Eventually I built my first Intel PC, jumping to Windows 98 instead of following Apple into PowerPC and Mac OS 8. That was in 1999, and I’ve never really looked back, in fact the only Apple product I’ve bought since then was a single iPod around maybe 2008.

Fascination with 68k

It wasn’t until I started getting back into retro games and consoles that realized that the Sega Genesis, my favorite childhood gaming console, ran on a Motorola 68000 processor – the same architecture as my old macs. It blew my mind that both systems, which couldn’t have been more different in my childhood mind, were more or less running the same CPU under the hood.

Wanting to try my hand at writing a Genesis game, I even started looking into programming in 68k assembly a few years ago, though I eventually abandoned the effort when I started costing out how long it would take me to actually make something, versus spending that time on my other hobbies. But the idea to do something with a 68k-based machine has gnawed at me ever since.

Emulators and disk format problems

Last year I started playing around with Mini vMac, an excellent classic mac emulator. Turns out there’s a lot of the old mac software still floating around online. Then I started thinking around buying and setting up some vintage hardware myself. I began researching and learned a lot about the various options for doing so, especially how to overcome the hurdle of actually getting files onto old hardware.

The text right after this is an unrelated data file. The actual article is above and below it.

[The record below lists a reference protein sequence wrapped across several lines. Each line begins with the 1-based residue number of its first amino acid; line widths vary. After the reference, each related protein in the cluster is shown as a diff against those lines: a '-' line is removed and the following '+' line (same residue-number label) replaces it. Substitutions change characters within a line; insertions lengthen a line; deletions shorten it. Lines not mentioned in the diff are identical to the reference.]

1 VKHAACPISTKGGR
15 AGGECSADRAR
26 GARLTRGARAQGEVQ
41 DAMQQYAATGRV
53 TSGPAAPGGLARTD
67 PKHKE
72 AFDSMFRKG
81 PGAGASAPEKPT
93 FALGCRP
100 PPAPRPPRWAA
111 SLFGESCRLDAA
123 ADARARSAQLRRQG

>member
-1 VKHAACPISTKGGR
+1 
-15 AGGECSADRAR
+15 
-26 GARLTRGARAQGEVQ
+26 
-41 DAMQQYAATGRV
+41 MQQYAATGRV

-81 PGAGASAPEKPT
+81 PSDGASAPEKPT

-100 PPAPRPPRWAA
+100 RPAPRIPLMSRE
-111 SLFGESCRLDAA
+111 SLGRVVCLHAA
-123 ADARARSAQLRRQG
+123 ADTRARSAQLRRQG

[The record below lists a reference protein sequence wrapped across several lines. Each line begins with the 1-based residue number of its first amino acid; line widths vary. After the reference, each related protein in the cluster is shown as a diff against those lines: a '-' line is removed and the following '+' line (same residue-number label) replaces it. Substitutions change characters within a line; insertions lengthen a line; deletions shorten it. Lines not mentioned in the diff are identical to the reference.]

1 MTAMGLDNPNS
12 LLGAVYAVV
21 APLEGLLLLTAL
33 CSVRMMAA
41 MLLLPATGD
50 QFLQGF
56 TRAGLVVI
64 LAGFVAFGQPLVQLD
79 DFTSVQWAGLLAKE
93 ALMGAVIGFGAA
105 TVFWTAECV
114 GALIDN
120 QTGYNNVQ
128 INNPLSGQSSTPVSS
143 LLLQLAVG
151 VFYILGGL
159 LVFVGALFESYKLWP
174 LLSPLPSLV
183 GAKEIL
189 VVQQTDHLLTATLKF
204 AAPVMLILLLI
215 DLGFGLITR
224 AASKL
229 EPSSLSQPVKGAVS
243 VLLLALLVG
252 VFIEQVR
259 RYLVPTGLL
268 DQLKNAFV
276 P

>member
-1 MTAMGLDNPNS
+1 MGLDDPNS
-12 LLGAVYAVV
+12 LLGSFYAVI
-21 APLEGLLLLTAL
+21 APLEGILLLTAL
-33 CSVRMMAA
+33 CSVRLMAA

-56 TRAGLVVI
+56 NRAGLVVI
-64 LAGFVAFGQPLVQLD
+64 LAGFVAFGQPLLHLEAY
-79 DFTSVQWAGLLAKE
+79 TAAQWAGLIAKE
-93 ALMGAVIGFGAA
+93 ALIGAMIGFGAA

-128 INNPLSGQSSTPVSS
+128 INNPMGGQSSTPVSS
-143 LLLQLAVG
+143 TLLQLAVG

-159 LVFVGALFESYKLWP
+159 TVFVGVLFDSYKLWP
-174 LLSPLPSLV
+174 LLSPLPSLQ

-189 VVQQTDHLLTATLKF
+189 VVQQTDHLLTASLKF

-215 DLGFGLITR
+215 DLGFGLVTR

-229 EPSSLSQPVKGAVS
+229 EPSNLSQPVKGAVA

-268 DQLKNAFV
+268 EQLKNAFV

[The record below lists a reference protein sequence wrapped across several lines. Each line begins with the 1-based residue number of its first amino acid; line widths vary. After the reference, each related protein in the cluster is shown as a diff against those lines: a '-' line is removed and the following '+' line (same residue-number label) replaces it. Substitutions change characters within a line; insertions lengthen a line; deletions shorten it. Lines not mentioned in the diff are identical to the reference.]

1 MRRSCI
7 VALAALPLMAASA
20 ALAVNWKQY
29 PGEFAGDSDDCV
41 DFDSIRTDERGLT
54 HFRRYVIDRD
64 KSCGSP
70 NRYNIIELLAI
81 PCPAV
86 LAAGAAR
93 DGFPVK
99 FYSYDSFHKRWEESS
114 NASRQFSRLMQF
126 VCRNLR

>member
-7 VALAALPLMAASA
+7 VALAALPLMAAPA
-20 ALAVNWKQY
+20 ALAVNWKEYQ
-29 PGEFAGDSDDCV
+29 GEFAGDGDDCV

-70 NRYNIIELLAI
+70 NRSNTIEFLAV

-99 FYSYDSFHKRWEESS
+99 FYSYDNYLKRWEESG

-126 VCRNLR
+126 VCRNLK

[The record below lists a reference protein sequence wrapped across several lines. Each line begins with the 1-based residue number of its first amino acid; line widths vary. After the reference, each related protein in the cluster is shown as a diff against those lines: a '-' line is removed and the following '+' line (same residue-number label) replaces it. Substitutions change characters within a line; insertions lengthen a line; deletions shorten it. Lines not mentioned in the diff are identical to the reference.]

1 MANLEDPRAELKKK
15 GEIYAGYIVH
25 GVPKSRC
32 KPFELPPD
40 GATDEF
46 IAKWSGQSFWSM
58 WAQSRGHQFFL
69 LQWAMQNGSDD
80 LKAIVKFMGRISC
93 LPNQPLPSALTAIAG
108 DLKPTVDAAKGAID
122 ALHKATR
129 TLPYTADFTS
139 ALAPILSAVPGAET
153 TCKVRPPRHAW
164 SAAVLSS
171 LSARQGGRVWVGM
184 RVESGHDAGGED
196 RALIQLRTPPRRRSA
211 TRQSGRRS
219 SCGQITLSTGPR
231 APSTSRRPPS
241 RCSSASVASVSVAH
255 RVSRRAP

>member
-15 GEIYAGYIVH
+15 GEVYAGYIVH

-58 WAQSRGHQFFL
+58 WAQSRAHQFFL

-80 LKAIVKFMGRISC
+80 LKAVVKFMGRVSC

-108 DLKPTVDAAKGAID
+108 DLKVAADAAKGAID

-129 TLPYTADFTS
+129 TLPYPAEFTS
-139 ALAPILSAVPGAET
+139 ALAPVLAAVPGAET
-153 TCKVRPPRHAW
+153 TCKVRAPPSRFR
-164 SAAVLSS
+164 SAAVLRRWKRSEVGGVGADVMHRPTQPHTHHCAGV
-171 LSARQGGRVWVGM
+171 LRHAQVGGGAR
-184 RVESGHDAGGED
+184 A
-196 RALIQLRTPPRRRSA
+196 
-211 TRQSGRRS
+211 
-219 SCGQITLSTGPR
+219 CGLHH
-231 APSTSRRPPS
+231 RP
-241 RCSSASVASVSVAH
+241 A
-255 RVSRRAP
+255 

Getting bootstrapped isn’t easy. Basically, the primary option for getting data onto/off classic macs are floppy disks, and unfortunately, old mac floppies are just different. Even if you can get installers or disk images of all the old software online, you can’t just write them to a floppy from a PC. The disks are physically formatted differently, and you need an actual working classic mac with an original floppy drive to write them.

Once you have a classic mac up and running you can read PC-formatted disks with the right software, but the trick is getting the classic mac set up and working in the first place. A real chicken and egg problem.